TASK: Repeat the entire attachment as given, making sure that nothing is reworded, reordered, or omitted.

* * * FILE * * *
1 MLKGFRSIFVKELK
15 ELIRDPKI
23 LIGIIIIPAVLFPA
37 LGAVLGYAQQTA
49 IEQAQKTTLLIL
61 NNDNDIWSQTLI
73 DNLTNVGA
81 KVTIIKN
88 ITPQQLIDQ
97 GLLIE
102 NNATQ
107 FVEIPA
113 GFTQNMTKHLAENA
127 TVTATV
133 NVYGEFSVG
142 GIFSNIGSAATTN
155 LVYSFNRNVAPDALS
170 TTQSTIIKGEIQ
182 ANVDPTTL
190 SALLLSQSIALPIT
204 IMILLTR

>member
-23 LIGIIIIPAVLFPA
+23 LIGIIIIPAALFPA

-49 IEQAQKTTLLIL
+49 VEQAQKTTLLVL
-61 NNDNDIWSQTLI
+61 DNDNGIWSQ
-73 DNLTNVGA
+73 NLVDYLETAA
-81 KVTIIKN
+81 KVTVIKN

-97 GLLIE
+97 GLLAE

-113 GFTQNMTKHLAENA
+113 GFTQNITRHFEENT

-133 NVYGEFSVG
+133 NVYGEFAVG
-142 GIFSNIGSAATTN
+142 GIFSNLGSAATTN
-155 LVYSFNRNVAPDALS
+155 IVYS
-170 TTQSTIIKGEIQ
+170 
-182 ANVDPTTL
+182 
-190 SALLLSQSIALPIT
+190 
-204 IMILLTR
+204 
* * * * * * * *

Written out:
1 MLKGFRSIFVKELK
15 ELIRDPKI
23 LIGIIIIPAVLFPA
37 LGAVLGYAQQTA
49 IEQAQKTTLLIL
61 NNDNDIWSQTLI
73 DNLTNVGA
81 KVTIIKN
88 ITPQQLIDQ
97 GLLIE
102 NNATQ
107 FVEIPA
113 GFTQNMTKHLAENA
127 TVTATV
133 NVYGEFSVG
142 GIFSNIGSAATTN
155 LVYSFNRNVAPDALS
170 TTQSTIIKGEIQ
182 ANVDPTTL
190 SALLLSQSIALPIT
204 IMILLTR

>member
-23 LIGIIIIPAVLFPA
+23 LIGIIIIPAALFPA

-49 IEQAQKTTLLIL
+49 VEQAQKTTLLVL
-61 NNDNDIWSQTLI
+61 DNDNGIWSQ
-73 DNLTNVGA
+73 NLVDYLETAA
-81 KVTIIKN
+81 KVTVIKN

-97 GLLIE
+97 GLLAE

-113 GFTQNMTKHLAENA
+113 GFTQNITRHFEENT

-133 NVYGEFSVG
+133 NVYGEFAVG
-142 GIFSNIGSAATTN
+142 GIFSNLGSAATTN
-155 LVYSFNRNVAPDALS
+155 IVYS
-170 TTQSTIIKGEIQ
+170 
-182 ANVDPTTL
+182 
-190 SALLLSQSIALPIT
+190 
-204 IMILLTR
+204 